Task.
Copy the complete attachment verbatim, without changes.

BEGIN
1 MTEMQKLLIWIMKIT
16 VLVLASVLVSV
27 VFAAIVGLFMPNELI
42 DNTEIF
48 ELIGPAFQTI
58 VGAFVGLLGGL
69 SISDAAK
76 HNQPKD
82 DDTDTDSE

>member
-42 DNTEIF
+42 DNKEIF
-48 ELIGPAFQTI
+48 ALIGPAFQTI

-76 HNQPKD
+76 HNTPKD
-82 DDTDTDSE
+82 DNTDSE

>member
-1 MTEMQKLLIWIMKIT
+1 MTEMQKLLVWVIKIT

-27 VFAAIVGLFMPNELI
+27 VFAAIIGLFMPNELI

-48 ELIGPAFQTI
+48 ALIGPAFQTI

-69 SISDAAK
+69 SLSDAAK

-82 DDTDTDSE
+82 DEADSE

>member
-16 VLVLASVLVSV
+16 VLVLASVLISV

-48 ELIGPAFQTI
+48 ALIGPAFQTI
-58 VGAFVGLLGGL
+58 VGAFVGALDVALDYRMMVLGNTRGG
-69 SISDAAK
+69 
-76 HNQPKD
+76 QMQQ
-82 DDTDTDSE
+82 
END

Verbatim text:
1 MTEMQKLLIWIMKIT
16 VLVLASVLVSV
27 VFAAIVGLFMPNELI
42 DNTEIF
48 ELIGPAFQTI
58 VGAFVGLLGGL
69 SISDAAK
76 HNQPKD
82 DDTDTDSE

>member
-42 DNTEIF
+42 DNKEIF
-48 ELIGPAFQTI
+48 ALIGPAFQTI

-76 HNQPKD
+76 HNTPKD
-82 DDTDTDSE
+82 DNTDSE

>member
-1 MTEMQKLLIWIMKIT
+1 MTEMQKLLVWVIKIT

-27 VFAAIVGLFMPNELI
+27 VFAAIIGLFMPNELI

-48 ELIGPAFQTI
+48 ALIGPAFQTI

-69 SISDAAK
+69 SLSDAAK

-82 DDTDTDSE
+82 DEADSE

>member
-16 VLVLASVLVSV
+16 VLVLASVLISV

-48 ELIGPAFQTI
+48 ALIGPAFQTI
-58 VGAFVGLLGGL
+58 VGAFVGALDVALDYRMMVLGNTRGG
-69 SISDAAK
+69 
-76 HNQPKD
+76 QMQQ
-82 DDTDTDSE
+82 